The Rev. Dr. J. Herbert Nelson, II shares his heart during a Synod School talk
by Mike Ferguson | Presbyterian News Service
LOUISVILLE — The return of the Rev. Dr. J. Herbert Nelson, II to Synod School Thursday was powerful and poignant.
The Stated Clerk of the General Assembly of the Presbyterian Church (U.S.A.) last spoke to Synod School, held online this week by the Synod of Lakes and Prairies, in July 2017. Via Zoom and Facebook Live on Thursday, Nelson relayed this account of what happened to him one evening driving back to the campus of Buena Vista University in Storm Lake, Iowa, Synod School’s regular home, after having a fish sandwich at a local restaurant:
Driving in his rental car, Nelson was pulled over by officers about a block from campus. “It wasn’t the first time,” said the denomination’s top ecclesial officer, who before being elected Stated Clerk in 2016 headed the PC(USA)’s Washington office and served congregations as their pastor, as had his father and grandfather before him. “I had relaxed for a moment. I was in a town where I felt relatively safe.”
Officers told him he’d crossed a dividing line in the road and was weaving back and forth. Nelson said he saw no line on the roadway. Officers asked Nelson what he did for a living, where he was headed, which airport had the rental car come from. He showed them his driver’s license and answered their questions.
“The two of them were interrogating me subtly,” he said. “I wasn’t smart with them. I was on a street that didn’t have any lights, and I was one of the few African Americans I had seen in that city.” Eventually officers said he could return to campus.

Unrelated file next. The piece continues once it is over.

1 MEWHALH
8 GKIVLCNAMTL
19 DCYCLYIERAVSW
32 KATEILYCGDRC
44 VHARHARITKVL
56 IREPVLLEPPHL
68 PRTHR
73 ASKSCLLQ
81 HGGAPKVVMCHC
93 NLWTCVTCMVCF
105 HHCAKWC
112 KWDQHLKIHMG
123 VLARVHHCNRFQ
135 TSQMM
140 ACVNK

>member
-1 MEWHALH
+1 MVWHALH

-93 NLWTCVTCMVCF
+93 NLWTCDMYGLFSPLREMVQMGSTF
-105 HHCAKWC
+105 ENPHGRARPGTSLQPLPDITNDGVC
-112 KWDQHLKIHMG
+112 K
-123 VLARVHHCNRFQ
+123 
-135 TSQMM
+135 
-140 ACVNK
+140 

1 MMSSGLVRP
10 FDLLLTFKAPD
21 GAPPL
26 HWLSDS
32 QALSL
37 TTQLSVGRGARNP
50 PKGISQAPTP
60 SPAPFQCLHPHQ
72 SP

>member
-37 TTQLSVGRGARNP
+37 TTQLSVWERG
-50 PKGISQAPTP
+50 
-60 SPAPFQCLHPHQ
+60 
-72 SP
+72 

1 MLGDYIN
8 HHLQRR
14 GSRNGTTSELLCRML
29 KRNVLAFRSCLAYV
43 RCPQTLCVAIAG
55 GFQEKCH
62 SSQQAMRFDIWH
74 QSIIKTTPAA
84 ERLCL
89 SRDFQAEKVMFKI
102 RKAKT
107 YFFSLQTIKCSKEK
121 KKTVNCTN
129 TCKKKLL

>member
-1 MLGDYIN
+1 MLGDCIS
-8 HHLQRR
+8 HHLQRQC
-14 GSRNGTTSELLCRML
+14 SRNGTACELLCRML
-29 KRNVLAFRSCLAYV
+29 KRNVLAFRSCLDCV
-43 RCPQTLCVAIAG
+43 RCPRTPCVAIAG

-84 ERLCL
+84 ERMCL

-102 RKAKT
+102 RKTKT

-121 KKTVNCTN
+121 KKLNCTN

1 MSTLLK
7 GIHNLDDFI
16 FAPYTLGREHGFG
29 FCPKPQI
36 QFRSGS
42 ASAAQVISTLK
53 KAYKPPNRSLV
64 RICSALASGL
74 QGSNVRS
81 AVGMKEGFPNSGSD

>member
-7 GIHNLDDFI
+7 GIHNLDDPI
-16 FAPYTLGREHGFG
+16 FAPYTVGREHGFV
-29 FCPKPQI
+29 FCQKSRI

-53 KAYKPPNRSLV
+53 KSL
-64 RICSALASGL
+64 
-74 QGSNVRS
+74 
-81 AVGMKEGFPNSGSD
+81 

He said he hadn’t planned to talk about his experience. But the next day during his address to nearly 700 Synod School attendees, “somehow in the middle of my speech, it really did jump out of my mouth and my spirit. I felt like I needed to say something.”
When he did, a hush came over the crowd, he said. Later, the college president came by to express concern. “Others came and embraced me. We all shared this pain together,” Nelson said. “It was heartbreaking to some, because they saw it as a safe place.”
“We have to know the code, know the discipline, and know how to react and respond” to such police stops, Nelson said. “Even when we are in the right, even when we are in high places, the power is not in our hands. It is in the hands of those carrying guns, and a system that supports that kind of behavior.”
When he asked for the officers’ body camera footage, Nelson was told the two officers were now on vacation. The footage wouldn’t be available until they returned.
“I have never heard before, or since, that (officers) take body camera footage wherever they go on vacation,” Nelson said.
“We have been seeing this too long,” Nelson said. “We have shed too many tears of pain. What can we do? We can get engaged. We can offer ourselves, as Paul says, as a living sacrifice. What can we do? We can, as Jesus said, love the Lord our God with all your heart, and with all your soul, and with all your mind. What can we do? We can make sure we have the power and the strength so that no one else will have to be marginalized, beaten or broken because they had no one to stand for them.”